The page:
The myth of 10,000 steps and 2 liters of water and other “healthy” facts –

Some of the most widely publicized health and fitness facts are based on more than marketing.

The idea of ​​10,000 steps a day has become one of the popular health mantras of the past decade, with the advent of Fitbits and other wearables. Obsessed with counting steps I got excited.

This number of steps is completely random, taken from a Japanese conference room in the 1960s. Few people realize this, but Yamasa Corporation came up with the number as a way to promote the world’s first pedometer before 1964 Tokyo Olympics .

Instead, actual research has indicated that between 6,000 and 8,000 steps per day can be beneficial for preventing chronic disease.

8 hours of sleep

At the time of the Industrial Revolution, a daily regimen of eight hours of work, eight hours of rest, and eight hours of rest was usually prescribed. That sounded like a nice distribution for plant managers.

But we now know that the amount of sleep we need is highly individual and determined by a complex mix of genetics, age, medical conditions, and lifestyle. Some people can function perfectly in less than six hours, while others need more than ten hours to feel their best.

Two liters of water per day

Two liters of water a day, or about eight cups, has been standard advice for decades, but our fluid needs vary greatly depending on how much we exercise, the weather and climate, and our age.

Depending on the conditions, people may need up to six liters if they exercise a lot in hot weather, or as little as one liter.

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Breakfast is the most important meal of the day

Our modern obsession with breakfast dates back to the 1920s, when early marketing campaigns by cereal manufacturers focused heavily on the supposed healthiness of breakfast. As people become more interested in the concept of vitamins, smart cereal brands have begun touting the nutritional value of their products, even claiming in recent decades that breakfast can help you lose weight.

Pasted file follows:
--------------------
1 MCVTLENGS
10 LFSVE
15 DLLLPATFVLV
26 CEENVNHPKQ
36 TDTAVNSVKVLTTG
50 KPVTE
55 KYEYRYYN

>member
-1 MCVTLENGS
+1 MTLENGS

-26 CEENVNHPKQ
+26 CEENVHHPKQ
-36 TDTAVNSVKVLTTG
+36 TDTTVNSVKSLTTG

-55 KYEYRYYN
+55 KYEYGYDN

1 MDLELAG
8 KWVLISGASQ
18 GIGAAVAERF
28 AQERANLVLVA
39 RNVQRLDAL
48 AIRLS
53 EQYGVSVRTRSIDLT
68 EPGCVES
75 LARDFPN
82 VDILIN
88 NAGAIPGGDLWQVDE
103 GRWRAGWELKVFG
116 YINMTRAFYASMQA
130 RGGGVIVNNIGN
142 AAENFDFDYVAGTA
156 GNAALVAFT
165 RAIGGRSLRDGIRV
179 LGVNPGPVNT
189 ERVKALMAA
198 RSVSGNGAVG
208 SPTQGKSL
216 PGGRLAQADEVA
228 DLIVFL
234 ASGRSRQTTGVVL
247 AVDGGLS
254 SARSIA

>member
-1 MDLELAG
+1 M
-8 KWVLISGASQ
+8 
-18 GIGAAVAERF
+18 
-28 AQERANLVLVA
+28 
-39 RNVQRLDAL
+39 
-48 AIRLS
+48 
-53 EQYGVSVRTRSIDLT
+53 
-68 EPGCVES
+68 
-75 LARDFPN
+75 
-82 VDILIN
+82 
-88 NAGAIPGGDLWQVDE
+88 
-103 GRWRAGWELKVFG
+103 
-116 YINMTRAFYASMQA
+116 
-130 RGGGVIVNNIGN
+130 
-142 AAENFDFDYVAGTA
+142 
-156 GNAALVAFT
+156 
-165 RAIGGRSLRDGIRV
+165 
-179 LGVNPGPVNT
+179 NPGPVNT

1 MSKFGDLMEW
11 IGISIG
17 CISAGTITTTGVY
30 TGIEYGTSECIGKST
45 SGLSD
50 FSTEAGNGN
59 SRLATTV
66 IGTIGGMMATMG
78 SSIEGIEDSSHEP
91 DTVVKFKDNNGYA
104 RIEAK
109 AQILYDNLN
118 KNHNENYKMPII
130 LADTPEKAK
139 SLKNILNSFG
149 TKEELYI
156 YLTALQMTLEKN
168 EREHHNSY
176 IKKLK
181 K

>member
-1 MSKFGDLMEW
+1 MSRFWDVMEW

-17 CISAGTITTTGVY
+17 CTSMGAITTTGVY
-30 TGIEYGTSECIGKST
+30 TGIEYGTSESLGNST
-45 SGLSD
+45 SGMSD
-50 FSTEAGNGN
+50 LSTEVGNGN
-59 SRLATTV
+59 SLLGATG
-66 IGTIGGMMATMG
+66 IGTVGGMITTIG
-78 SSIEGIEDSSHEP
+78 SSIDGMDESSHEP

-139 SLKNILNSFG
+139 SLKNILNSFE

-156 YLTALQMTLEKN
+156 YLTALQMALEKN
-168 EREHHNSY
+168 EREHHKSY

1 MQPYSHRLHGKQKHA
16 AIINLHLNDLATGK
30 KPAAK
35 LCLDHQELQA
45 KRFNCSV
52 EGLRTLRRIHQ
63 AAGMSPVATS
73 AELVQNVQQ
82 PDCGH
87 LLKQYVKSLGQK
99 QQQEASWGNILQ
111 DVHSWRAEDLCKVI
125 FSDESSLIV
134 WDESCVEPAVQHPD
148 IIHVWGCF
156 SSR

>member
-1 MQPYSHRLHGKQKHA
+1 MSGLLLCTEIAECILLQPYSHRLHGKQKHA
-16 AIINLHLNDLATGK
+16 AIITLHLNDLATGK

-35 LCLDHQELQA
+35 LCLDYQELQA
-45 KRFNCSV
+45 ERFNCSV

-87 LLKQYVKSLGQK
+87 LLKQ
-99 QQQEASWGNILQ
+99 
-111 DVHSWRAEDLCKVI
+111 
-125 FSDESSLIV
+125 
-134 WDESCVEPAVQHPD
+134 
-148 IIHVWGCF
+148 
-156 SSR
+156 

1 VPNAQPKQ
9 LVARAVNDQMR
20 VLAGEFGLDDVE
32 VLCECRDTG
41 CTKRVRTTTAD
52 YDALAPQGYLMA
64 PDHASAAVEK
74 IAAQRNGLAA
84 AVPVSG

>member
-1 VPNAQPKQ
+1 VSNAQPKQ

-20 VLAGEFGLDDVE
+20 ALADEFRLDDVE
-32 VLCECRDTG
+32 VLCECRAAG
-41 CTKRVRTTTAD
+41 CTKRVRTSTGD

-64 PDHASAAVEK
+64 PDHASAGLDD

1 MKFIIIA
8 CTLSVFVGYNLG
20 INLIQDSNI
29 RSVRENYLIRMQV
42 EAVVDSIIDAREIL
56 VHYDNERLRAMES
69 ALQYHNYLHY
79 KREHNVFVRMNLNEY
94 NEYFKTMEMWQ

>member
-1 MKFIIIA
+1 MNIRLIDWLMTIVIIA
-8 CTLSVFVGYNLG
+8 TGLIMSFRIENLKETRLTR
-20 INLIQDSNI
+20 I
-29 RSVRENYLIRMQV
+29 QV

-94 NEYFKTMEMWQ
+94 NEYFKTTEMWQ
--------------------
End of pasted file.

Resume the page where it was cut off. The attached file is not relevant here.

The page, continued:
But whether breakfast is necessary at all remains a matter of scientific debate, with nutrition experts saying its health benefits depend on what you actually eat. A breakfast consisting of processed foods and high sugar content is likely to do more harm than good.

2000 calories a day

Our recommended caloric intake depends, among other things, on our level of physical activity
The myth is that 2,000 calories per day for women and 2,500 for men would be ideal.

But just like sleep and water intake, our caloric needs depend on many things, including age, gender, height, weight, and activity levels. Some people will need to increase or decrease their caloric intake to maintain a moderate weight.

Many nutritionists question the importance of fixing calories in our diets because not all calories are created equal.

“A calorie does not represent the energy our cells need to metabolize food for use,” Giles Yu, a professor of molecular endocrinology, told The Daily Telegraph. “Calories of protein keep you feeling fuller more than calories of fat, because protein is more complex to metabolize. You can aim to eat 2,000 calories a day, but how much energy your body actually absorbs depends on whether you’re eating sugar, celery, or Steaks.

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sources): Sunday Telegraph

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